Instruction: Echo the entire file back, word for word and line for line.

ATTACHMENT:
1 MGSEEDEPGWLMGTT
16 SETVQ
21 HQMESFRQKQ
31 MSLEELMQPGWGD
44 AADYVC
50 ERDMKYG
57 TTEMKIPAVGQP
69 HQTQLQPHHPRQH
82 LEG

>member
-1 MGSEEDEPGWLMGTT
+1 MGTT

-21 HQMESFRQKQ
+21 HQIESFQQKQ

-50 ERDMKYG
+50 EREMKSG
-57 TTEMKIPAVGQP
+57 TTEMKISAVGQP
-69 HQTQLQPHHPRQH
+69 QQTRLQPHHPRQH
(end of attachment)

1 MGSEEDEPGWLMGTT
16 SETVQ
21 HQMESFRQKQ
31 MSLEELMQPGWGD
44 AADYVC
50 ERDMKYG
57 TTEMKIPAVGQP
69 HQTQLQPHHPRQH
82 LEG

>member
-1 MGSEEDEPGWLMGTT
+1 MGTT

-21 HQMESFRQKQ
+21 HQIESFQQKQ

-50 ERDMKYG
+50 EREMKSG
-57 TTEMKIPAVGQP
+57 TTEMKISAVGQP
-69 HQTQLQPHHPRQH
+69 QQTRLQPHHPRQH